Day saved by Eton Wick

I had big hopes for a good morning on Staines Moor today. Ever the optimist, I was already looking forward to what today could bring as early as last night. 

Staines moor and myself seem to have a love/hate relationship going on - I've had some real cracking days up there, thoroughly enjoyable times watching this years Grasshopper Warbler for example:

Or watching a Barn Owl flying silently over neighbouring Stanwell Moor at first light:

On the flip side, I've never known such a place that you can revisit the very next day and see, quite literally; a few Blue Tits, Great Tits, maybe a magpie or two and at very best, a distant Kestrel over the A30. It can be the full english breakfast of birding one day and a bowl of muesli without the milk the next!

I always park at Hithermoor rd and take the path along the King George VI reservoir, through the gate to Stanwell moor, over the boardwalk to Staines Moor. The sound of a Cetti's warbler bellowing out it's call within minutes of me leaving the car, was a pleasant suprise - it's the first I've heard of one in that area. A few of the usual suspects were flitting about, Long-tailed Tits, Blue Tits, Goldfinches etc but the highlight was actually this rather smart looking Fox:

Quite a nice one, I think you'll agree? It's usually the manky, mange ridden urban foxes that I see wandering around this area, so this was nice to see.

Stanwell moor was exceptionally quiet today with no more than a few Blue tits and the odd Crow hopping around the tree tops. With this lead-up it was with no suprise that as I stepped onto Staines moor, it wasn't long before I knew today 'muesli-without-milk' on the menu! 
I'd like to stress that I am not the kind of person who goes out everytime expecting to find a mega or add 10 lifers to my list on every trip. It doesn't disappoint me that that doesn't happen, what disappoints me is when I go to a great place, a lovely habitat and see...NOTHING. I'm quite happy watching 'common' birds, I enjoy birds! But to not see a sausage is rather frustrating at times.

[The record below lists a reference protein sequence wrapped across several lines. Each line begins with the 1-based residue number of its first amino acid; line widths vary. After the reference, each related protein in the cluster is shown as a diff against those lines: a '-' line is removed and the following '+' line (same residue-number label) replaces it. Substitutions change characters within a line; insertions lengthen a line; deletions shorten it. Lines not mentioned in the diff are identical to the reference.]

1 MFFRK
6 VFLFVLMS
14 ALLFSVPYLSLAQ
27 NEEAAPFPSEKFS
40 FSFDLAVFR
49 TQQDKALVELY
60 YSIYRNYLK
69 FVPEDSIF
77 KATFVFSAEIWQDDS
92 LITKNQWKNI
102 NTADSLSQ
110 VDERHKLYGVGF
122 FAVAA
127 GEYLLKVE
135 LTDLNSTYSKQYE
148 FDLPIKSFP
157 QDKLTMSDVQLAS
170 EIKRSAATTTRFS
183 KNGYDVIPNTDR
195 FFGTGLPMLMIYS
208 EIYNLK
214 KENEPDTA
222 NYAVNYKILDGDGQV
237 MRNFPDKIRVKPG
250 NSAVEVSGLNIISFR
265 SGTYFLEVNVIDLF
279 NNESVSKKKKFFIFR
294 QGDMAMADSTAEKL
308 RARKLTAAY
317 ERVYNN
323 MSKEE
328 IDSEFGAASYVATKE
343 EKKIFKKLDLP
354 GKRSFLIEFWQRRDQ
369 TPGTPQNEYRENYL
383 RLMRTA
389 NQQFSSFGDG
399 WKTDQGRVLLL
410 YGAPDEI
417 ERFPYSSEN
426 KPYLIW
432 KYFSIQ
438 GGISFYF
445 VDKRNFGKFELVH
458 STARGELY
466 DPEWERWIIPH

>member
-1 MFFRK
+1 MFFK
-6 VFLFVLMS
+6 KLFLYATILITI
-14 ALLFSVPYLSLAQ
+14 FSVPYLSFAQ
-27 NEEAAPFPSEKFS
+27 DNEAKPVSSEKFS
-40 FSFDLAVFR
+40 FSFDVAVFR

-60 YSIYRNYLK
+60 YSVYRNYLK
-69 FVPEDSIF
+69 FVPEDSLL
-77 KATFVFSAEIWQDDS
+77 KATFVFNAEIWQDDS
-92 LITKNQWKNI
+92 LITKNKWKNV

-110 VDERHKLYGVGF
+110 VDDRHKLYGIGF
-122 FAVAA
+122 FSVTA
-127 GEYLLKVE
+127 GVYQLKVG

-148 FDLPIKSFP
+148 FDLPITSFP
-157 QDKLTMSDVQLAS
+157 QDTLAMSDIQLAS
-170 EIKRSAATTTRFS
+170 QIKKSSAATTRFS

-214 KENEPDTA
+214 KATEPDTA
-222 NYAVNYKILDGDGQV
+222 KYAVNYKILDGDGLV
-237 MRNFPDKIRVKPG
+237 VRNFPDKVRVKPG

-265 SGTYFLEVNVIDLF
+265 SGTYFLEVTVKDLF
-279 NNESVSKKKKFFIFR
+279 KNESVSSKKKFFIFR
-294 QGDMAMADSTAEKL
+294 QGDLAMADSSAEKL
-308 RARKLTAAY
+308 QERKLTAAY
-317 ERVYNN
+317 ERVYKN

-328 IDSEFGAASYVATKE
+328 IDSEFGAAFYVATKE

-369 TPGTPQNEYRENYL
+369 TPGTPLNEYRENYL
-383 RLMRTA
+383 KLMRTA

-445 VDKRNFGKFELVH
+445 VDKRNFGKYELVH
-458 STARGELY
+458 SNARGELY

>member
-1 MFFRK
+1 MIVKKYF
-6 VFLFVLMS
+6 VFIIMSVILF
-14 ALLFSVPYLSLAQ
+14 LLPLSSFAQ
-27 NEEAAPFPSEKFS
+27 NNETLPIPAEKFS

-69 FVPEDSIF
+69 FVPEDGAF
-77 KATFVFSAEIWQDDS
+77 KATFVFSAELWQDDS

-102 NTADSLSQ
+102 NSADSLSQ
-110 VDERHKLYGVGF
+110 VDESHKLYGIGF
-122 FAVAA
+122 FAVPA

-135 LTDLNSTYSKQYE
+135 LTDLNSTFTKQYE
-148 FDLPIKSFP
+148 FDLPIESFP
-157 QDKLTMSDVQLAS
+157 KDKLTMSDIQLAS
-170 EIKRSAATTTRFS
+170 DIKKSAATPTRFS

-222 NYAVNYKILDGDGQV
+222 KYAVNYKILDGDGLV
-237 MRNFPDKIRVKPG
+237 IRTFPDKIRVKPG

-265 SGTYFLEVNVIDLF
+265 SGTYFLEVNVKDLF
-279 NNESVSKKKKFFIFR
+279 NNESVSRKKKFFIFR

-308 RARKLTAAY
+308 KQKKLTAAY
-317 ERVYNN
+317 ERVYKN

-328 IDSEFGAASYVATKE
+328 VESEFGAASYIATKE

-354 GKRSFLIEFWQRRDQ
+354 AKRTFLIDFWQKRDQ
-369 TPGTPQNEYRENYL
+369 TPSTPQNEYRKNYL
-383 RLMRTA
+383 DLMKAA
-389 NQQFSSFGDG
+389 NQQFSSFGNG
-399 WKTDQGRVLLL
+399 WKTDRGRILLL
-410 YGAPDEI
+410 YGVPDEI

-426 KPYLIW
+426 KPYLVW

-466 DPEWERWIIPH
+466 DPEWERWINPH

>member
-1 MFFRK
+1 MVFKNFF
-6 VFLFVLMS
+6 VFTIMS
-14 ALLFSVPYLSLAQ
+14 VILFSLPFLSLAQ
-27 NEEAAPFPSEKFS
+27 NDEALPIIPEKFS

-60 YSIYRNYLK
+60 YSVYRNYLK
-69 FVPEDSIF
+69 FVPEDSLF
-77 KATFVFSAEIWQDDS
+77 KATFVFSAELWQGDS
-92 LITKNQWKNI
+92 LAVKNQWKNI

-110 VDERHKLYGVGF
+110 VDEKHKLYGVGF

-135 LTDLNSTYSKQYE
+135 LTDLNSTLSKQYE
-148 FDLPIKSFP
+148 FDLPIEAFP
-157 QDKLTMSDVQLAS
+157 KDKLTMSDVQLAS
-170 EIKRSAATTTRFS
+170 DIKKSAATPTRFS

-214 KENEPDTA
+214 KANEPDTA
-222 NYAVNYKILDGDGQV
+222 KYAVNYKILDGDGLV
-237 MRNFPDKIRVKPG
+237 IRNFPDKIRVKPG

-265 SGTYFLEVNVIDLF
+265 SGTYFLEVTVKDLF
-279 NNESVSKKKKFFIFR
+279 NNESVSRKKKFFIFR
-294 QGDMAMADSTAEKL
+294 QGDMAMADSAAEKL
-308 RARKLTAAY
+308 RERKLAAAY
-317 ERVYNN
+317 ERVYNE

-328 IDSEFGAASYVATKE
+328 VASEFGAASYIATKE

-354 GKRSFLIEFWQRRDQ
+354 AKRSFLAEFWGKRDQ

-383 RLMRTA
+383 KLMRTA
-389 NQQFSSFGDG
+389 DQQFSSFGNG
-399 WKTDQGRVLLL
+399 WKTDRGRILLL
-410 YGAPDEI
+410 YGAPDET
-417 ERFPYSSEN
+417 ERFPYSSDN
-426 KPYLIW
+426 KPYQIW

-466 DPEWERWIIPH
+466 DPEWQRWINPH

Anyhow, I couldn't even HEAR much, let alone see anything. A few Fieldfare, couple of Magpies and a Meadow Pipit were the best I could come up with. While I still had time to play with, I made up my mind to get back in the car and head for what was my Plan B: Eton Wick - more specifically, the small area of flooded field to the side of Dorney Common, by Jubille River...

I hadn't made it far onto the common before noticing the neon blue flash of a Kingfisher nipping up stream to a nice vantage point over the water. What a show it put on for me, diving like a mini, blue Gannet into the water, completely submerged for a second before reappearing and settling near by to eat its catch. Absolutely beautiful to watch, I was chuffed already!

I walked on a few more yards before stumbling across this Grey Wagtail:

I also snapped this one as it took flight, I quite like it, nice to see the feathers and rump from a different point of view:

Canada geese are not something I'd normally look twice at, HOWEVER, when they are flying low over head in group 150-200 strong, it's quite a sight. During the next few hours, these geese flew in and out in all different directions...

I'd read a few reports of late, about the numbers of Golden Plover on the floods and so was chuffed to find that most were still about. 35 was the approximate count while I was there, someone had counted 37 earlier - either way, lovely to see:

This site was very good for Chiffchaffs last year, (including a single tristis) so it was quite reassuring to see so many busy, feeding on the masses of gnats and flies that swarm over the water. Surely they will overwinter if still here now?..I don't know but hope so. I counted 5 individuals but there could quite easily be more, they were very lively and hard to keep tabs on at the same time. The odd one or two did look duller and/or greyer than the others but I'm not about to jump to any conclusions. I managed to photograph a few individuals:

A nice little bonus was the Mediterranean Gull which was still on site, although tucked up asleep for pretty much the whole time I was there! Common Snipe seem to pop up from nowhere when scanning the scrape but I'm still yet to see a Jack Snipe here..

All in all I had a bloody enjoyable time out in the chilly northerly wind, watching our wonderful birds. In my element!

The full list for the few hours I was there is:
  • 40+ Pied Wagtail
  • Grey Wagtail
  • 2 Song Thrush
  • Green Woodpecker
  • Kingfisher
  • 3 Cetti's Warbler (1 seen, 2 heard only)
  • c10 Reed Bunting
  • 5(MIN) Chiffchaff
  • Dunnock
  • Mediterranean Gull
  • 9 Common Snipe
  • c35 Golden Plover
  • Lesser Black-backed Gull
  • Greylag goose
  • 3 Greenfinch
  • Meadow Pipit
  • Red Kite
  • 2 Water Rail (heard only, 2 seperate calls)
  • and good numbers of; Teal, Wigeon, Lapwing, Black-headed Gulls, Blue Tits, Great Tits, Goldfinch and Canada Geese.

Friday, 15 November 2013

My Moths of 2013